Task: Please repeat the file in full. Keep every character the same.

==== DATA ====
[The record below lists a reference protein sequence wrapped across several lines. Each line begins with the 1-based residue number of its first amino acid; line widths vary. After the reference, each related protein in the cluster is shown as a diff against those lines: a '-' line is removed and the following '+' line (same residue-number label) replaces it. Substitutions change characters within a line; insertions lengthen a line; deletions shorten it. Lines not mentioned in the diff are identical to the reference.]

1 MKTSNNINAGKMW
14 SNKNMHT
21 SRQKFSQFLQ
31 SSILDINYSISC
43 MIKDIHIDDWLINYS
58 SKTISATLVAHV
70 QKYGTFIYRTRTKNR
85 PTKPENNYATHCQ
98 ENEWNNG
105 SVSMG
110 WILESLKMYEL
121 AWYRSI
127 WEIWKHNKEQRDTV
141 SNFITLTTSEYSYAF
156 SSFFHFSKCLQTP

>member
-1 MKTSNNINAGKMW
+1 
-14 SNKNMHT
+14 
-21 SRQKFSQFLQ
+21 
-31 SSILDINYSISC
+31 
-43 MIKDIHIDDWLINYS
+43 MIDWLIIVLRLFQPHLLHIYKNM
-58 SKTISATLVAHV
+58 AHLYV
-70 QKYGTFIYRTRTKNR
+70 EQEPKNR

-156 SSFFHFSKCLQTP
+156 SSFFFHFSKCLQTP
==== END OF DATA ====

[The record below lists a reference protein sequence wrapped across several lines. Each line begins with the 1-based residue number of its first amino acid; line widths vary. After the reference, each related protein in the cluster is shown as a diff against those lines: a '-' line is removed and the following '+' line (same residue-number label) replaces it. Substitutions change characters within a line; insertions lengthen a line; deletions shorten it. Lines not mentioned in the diff are identical to the reference.]

1 MKTSNNINAGKMW
14 SNKNMHT
21 SRQKFSQFLQ
31 SSILDINYSISC
43 MIKDIHIDDWLINYS
58 SKTISATLVAHV
70 QKYGTFIYRTRTKNR
85 PTKPENNYATHCQ
98 ENEWNNG
105 SVSMG
110 WILESLKMYEL
121 AWYRSI
127 WEIWKHNKEQRDTV
141 SNFITLTTSEYSYAF
156 SSFFHFSKCLQTP

>member
-1 MKTSNNINAGKMW
+1 
-14 SNKNMHT
+14 
-21 SRQKFSQFLQ
+21 
-31 SSILDINYSISC
+31 
-43 MIKDIHIDDWLINYS
+43 MIDWLIIVLRLFQPHLLHIYKNM
-58 SKTISATLVAHV
+58 AHLYV
-70 QKYGTFIYRTRTKNR
+70 EQEPKNR

-156 SSFFHFSKCLQTP
+156 SSFFFHFSKCLQTP